(l-r) Michael Daly Hawkins, Ronald Gould, and Richard Paez.
(l-r) Michael Daly Hawkins, Ronald Gould, and Richard Paez. (Photos: ALM)

SAN FRANCISCO — A little more than 20 minutes into arguments at the U.S. Court of Appeals for the Ninth Circuit Monday, Circuit Judge Ronald Gould cut to the chase.

“The executive order sets out national security justifications,” Gould said during the hearing on President Donald Trump’s executive order limiting travel from six predominantly Muslim countries. “But how is a court to know if in fact it’s a Muslim ban in the guise of national security justification?”

Acting Solicitor General Jeffrey Wall, arguing on behalf of the Trump administration at the Seattle hearing, responded that the court should look at the text of the order and steer clear of parsing Trump’s campaign statements to determine whether bad faith underlies the order.

“The order on its face doesn’t have anything to do with religion and in operation doesn’t distinguish based on religion,” Wall said.

Three appointees of President Bill Clinton—Gould and colleagues Michael Daly Hawkins and Richard Paez—heard the government’s appeal of a ruling from a federal judge in Hawaii who blocked the executive order nationwide, finding that it discriminated against Muslims. The proceedings follow en banc arguments last week before 13 judges of the U.S. Court of Appeals for the Fourth Circuit. 

According to Wall, the plaintiffs’ case hangs on claims that citizens of the six countries have been discriminated against based on their religion. That sort of third-party claim brought on behalf of noncitizens isn’t enough to establish standing in federal court without a showing of bad faith by the government, he argued. 

Wall said the president’s statements on the campaign trail, including a 2015 pledge to stop Muslims from entering the United States, should be disregarded. More recent statements that critics argue display a religious motivation for the order shouldn’t be read in the fashion that’s “most hostile and least favorable to the president,” Wall said.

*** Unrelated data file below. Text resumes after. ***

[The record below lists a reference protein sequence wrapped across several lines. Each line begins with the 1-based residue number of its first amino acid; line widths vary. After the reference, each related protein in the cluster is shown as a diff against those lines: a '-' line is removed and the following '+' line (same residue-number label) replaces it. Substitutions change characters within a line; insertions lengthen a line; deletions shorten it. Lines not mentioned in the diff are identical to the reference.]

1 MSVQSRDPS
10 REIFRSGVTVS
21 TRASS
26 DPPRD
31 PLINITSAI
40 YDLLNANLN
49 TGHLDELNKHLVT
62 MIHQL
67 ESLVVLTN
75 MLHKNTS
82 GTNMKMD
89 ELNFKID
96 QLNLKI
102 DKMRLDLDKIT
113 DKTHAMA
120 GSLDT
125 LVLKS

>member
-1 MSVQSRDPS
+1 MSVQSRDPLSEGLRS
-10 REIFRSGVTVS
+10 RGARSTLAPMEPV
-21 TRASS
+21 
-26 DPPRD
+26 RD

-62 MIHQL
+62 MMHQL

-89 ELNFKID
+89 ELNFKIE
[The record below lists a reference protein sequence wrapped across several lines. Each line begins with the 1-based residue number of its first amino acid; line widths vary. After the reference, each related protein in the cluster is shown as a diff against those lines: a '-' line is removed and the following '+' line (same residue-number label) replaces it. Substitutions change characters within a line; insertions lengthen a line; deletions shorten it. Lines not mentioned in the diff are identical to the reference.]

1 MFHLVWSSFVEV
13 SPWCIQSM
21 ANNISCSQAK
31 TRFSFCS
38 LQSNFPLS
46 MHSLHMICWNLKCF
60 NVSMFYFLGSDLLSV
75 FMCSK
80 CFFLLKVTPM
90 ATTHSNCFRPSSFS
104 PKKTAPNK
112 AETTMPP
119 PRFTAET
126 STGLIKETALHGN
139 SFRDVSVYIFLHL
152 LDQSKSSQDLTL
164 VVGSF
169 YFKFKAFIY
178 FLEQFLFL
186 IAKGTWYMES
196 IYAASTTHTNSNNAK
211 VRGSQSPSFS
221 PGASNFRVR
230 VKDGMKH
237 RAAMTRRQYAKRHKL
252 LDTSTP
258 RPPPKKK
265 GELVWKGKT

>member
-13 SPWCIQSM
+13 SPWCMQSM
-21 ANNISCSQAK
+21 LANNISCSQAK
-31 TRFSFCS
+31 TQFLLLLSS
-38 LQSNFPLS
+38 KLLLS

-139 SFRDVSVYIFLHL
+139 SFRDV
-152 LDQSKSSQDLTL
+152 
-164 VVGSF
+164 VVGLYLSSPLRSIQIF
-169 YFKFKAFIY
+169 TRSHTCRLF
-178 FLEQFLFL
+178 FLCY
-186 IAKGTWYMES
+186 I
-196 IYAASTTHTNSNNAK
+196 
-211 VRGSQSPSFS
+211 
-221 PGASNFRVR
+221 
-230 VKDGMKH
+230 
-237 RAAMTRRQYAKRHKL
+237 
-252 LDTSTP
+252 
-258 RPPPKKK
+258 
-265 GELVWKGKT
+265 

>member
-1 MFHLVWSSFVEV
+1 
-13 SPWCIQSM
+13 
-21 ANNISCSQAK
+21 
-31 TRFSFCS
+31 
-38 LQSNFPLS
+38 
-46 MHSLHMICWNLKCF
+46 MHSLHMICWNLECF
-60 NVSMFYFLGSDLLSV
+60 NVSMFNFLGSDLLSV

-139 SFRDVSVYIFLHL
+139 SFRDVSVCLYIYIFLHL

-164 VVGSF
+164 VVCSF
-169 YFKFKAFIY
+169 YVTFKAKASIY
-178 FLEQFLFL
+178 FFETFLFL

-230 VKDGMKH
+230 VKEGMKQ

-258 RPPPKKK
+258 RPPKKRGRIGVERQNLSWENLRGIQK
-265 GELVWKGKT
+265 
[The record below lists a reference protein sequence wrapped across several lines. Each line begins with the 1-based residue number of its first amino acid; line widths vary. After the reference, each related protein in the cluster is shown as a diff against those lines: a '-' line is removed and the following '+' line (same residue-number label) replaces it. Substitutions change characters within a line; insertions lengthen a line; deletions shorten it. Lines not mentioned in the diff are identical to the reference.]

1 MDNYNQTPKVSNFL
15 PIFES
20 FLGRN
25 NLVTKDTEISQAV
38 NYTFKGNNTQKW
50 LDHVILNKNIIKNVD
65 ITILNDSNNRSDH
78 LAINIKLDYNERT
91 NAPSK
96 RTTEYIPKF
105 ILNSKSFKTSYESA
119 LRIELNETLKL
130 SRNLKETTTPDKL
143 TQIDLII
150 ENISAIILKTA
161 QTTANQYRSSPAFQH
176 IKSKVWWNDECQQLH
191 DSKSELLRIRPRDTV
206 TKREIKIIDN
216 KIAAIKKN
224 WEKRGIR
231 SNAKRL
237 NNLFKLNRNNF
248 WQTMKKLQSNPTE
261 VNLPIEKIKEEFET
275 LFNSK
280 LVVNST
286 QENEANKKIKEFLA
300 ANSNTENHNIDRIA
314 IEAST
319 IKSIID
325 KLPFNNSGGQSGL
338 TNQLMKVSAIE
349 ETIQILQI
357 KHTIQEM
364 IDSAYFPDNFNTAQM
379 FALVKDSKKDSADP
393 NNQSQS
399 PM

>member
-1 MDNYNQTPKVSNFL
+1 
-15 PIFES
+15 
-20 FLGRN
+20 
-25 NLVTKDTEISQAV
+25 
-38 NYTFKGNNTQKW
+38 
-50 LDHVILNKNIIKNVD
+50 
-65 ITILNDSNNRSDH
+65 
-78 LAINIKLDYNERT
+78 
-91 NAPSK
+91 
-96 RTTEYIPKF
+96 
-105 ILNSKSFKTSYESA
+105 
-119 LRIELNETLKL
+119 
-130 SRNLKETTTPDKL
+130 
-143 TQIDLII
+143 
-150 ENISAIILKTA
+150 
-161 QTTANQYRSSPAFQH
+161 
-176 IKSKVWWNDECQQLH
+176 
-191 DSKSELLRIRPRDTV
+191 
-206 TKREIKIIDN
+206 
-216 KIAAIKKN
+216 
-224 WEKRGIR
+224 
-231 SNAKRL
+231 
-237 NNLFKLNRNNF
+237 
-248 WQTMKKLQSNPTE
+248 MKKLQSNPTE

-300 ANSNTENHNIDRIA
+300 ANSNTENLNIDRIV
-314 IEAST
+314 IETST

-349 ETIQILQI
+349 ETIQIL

Neal Katyal of Hogan Lovells, arguing on behalf of the plaintiffs in the Hawaii case, insisted the president should be held to account for his words. “This executive order was promulgated by the president and he has billed it in a specific way,” Katyal said.

“If we don’t consider the campaign statements, do you still prevail,” Paez asked Katyal.

“Oh, absolutely,” Katyal responded.

Monday marked the second time a Ninth Circuit panel has heard arguments on the so-called travel ban. On Feb. 9, a unanimous three-judge panel left in place a ruling blocking Trump’s first executive order, which has since been modified. The litigation has drawn attention to the Ninth Circuit and stirred tensions between its liberal and conservative judges. 

Following the February ruling, Trump famously tweeted  “SEE YOU IN COURT, THE SECURITY OF OUR NATION IS AT STAKE!” Trump since has echoed the call from some Republican lawmakers to split the Ninth Circuit. In March, the circuit’s former chief judge, Alex Kozinski, blasted his colleagues legal reasoning for blocking the earlier ban.

Trump issued the revised order March 6, temporarily banning immigration from Iran, Somalia, Sudan, Yemen, Syria and Libya and suspending refugee admissions into the country.

An onslaught of legal challenges followed, including one heard last week by the full Fourth Circuit.

U.S. District Judge Derrick Watson in Honolulu issued a nationwide injunction blocking the executive order’s major provisions on March 15, the day before the revised ban was set to go into effect. Watson found that the policy illegally discriminated against Muslims in violation of the Establishment Clause of the First Amendment and negatively impacted Hawaii’s tourism-heavy economy.

In one powerful exchange Monday, Paez referenced an amicus brief from the Fred T. Korematsu Center, asking Wall whether the internment of Japanese citizens during World War II would be constitutional under the government’s legal analysis.

“This case is not Korematsu and if it were, I would not be standing here and the United States would not be defending it,” Wall said.

“There was no reference to Japanese in that executive order and look what happened,” Paez responded.

Katyal picked up on the Korematsu reference. “The government has not engaged in mass dragnet exclusion in 50 years. This is something new and unusual.”

Closing his argument Monday, Wall said the executive order “falls squarely within [the president's] constitutional and statutory authority.” Debate over the policy should take place in the political arena, not in the courts. Wall asked the Ninth Circuit to lift or narrow the injunction. 

Katyal closed his argument with a plea for judicial oversight: “If you rule for him, you defer to the president in a way that history teaches us is very dangerous.”

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